I've made a nice form, and a big complicated 'add' function for handling it. It starts like this...

def add(req):
    if req.method == 'POST':
        form = ArticleForm(req.POST)
        if form.is_valid():
            article = form.save(commit=False)
            article.author = req.user
            # more processing ...

Now I don't really want to duplicate all that functionality in the edit() method, so I figured edit could use the exact same template, and maybe just add an id field to the form so the add function knew what it was editing. But there's a couple problems with this

  1. Where would I set article.id in the add func? It would have to be after form.save because that's where the article gets created, but it would never even reach that, because the form is invalid due to unique constraints (unless the user edited everything). I can just remove the is_valid check, but then form.save fails instead.
  2. If the form actually is invalid, the field I dynamically added in the edit function isn't preserved.

So how do I deal with this?


If you are extending your form from a ModelForm, use the instance keyword argument. Here we pass either an existing instance or a new one, depending on whether we're editing or adding an existing article. In both cases the author field is set on the instance, so commit=False is not required. Note also that I'm assuming only the author may edit their own articles, hence the HttpResponseForbidden response.

from django.http import HttpResponseForbidden
from django.shortcuts import get_object_or_404, redirect, render, reverse

def edit(request, id=None, template_name='article_edit_template.html'):
    if id:
        article = get_object_or_404(Article, pk=id)
        if article.author != request.user:
            return HttpResponseForbidden()
        article = Article(author=request.user)

    form = ArticleForm(request.POST or None, instance=article)
    if request.POST and form.is_valid():

        # Save was successful, so redirect to another page
        redirect_url = reverse(article_save_success)
        return redirect(redirect_url)

    return render(request, template_name, {
        'form': form

And in your urls.py:

(r'^article/new/$', views.edit, {}, 'article_new'),
(r'^article/edit/(?P<id>\d+)/$', views.edit, {}, 'article_edit'),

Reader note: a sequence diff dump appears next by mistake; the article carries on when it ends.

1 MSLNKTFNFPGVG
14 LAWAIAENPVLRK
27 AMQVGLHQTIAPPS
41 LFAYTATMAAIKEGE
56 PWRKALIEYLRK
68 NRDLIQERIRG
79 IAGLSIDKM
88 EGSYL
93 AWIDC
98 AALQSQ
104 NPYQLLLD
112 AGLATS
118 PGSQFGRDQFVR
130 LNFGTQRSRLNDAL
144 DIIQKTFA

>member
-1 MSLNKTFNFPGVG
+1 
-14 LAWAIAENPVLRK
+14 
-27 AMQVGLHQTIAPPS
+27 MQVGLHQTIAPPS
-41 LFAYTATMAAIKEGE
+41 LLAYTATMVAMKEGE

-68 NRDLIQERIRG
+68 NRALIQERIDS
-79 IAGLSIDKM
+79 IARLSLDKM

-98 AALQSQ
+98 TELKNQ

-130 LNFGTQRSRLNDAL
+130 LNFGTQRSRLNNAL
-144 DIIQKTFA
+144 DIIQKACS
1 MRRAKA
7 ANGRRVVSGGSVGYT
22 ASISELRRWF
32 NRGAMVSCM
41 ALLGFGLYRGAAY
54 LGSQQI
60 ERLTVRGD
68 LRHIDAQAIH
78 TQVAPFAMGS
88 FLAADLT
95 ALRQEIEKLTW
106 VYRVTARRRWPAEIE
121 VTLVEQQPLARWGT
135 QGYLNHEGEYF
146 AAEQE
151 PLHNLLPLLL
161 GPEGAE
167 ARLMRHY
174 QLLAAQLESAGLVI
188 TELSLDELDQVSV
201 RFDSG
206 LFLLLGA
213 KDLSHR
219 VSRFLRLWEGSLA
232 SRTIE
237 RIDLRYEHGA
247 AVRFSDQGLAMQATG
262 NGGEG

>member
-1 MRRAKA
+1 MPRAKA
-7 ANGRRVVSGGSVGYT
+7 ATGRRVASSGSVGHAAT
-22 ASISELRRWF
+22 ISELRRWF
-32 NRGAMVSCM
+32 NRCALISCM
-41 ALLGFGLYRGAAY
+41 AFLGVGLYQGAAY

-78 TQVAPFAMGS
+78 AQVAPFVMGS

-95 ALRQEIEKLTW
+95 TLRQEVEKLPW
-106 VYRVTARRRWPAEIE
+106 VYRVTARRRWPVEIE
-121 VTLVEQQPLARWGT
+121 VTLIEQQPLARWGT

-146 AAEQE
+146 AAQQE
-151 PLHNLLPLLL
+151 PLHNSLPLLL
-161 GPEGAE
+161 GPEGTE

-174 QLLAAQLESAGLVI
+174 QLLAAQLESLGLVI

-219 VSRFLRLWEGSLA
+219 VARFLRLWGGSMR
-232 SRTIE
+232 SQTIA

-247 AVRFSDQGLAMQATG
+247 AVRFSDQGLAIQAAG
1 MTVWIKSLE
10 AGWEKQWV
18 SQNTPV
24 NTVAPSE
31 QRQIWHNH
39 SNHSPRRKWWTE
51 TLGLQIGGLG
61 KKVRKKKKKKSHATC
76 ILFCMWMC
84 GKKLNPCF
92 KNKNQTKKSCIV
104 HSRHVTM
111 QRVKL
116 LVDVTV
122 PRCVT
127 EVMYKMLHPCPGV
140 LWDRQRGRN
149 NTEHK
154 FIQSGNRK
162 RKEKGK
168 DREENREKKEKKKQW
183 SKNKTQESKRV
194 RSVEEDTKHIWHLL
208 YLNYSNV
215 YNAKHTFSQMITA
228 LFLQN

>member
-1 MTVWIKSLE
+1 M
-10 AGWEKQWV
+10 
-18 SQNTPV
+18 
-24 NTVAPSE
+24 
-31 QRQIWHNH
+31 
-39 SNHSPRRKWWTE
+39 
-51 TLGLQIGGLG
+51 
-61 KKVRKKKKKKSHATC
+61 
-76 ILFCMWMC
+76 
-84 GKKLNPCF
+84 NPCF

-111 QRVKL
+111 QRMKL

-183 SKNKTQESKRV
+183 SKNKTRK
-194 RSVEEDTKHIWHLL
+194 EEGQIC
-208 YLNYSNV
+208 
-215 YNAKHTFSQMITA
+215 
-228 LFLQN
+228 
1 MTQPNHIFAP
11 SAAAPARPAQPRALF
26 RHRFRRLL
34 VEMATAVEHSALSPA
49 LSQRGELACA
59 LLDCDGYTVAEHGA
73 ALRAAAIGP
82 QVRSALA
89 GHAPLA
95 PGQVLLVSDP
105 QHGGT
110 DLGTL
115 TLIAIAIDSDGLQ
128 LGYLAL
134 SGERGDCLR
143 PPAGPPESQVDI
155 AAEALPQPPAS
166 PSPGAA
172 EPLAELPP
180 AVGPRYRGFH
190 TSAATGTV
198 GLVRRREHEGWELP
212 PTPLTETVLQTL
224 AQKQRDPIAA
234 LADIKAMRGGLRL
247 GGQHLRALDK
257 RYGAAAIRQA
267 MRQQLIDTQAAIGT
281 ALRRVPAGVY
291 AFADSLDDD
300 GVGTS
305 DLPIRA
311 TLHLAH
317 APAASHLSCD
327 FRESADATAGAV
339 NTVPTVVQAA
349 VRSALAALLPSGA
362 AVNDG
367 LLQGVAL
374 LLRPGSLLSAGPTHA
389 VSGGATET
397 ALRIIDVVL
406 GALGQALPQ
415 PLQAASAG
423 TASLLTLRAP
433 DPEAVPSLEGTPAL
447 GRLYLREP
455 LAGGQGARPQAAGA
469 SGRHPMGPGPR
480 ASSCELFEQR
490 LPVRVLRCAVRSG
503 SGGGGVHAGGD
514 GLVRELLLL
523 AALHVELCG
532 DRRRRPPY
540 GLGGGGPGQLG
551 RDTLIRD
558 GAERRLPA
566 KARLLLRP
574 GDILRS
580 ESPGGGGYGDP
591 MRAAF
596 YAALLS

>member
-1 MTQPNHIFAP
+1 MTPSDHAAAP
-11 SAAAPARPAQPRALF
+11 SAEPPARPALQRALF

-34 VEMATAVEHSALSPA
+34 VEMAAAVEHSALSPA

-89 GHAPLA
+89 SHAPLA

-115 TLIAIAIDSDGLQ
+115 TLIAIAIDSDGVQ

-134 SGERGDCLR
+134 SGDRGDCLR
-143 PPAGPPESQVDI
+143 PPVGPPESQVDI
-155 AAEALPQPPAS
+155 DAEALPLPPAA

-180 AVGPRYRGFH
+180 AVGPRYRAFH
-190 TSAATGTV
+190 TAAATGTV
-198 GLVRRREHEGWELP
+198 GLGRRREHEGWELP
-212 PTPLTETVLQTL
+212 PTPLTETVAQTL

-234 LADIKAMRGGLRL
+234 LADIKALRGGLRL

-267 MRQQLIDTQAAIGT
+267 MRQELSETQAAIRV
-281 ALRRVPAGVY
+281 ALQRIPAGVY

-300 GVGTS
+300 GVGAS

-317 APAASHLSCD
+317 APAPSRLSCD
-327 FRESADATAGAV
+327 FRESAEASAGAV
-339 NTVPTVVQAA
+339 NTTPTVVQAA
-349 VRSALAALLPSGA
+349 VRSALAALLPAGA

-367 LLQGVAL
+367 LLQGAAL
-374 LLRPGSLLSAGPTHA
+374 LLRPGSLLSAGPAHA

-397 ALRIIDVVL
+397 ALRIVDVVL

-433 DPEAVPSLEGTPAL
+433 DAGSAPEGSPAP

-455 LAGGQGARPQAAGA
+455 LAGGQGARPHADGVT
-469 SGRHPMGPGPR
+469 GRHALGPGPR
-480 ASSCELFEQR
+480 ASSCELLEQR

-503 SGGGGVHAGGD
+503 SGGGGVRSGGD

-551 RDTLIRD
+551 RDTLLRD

The same edit view is used for both adds and edits, but only the edit url pattern passes an id to the view. To make this work well with your form you'll need to omit the author field from the form:

class ArticleForm(forms.ModelForm):
    class Meta:
        model = Article
        exclude = ('author',)
  • 1
    In that case, I'd suggest putting the m2m relations (et al) saving/validation in the form instead of the view... either override the save method or possibly, look into formsets. I guess it depends on the context of what you're working with... – Daniel Naab Dec 6 '09 at 7:29
  • 5
    Great and thorough example! Thanks! I learned more than the just the solution to this question. – hobbes3 May 26 '12 at 12:21
  • 3
    Great Answer! I think its missing an example of the template action form tag. How could I know when to call article_new or article_edit in the template? Need to check form.instance.id ? – nsbm Aug 1 '12 at 13:52
  • 3
    @DanielNaab I know this is very old but I'm so close to getting it working.. what do I set the form action attribute to? Would it be r'^article/new/$' or r'^article/edit/(?P<id>\d+)/$'? Thanks! – sdweldon Aug 1 '14 at 14:19
  • 4
    @stmyd Technically, you can just do action=".", because you want to post to the same URL you're rending the form from. – Daniel Naab Aug 1 '14 at 18:17

You can have hidden ID field in form and for edit form it will be passed with the form for add form you can set it in req.POST e.g.

formData =  req.POST.copy()
formData['id'] = getNewID()

and pass that formData to form

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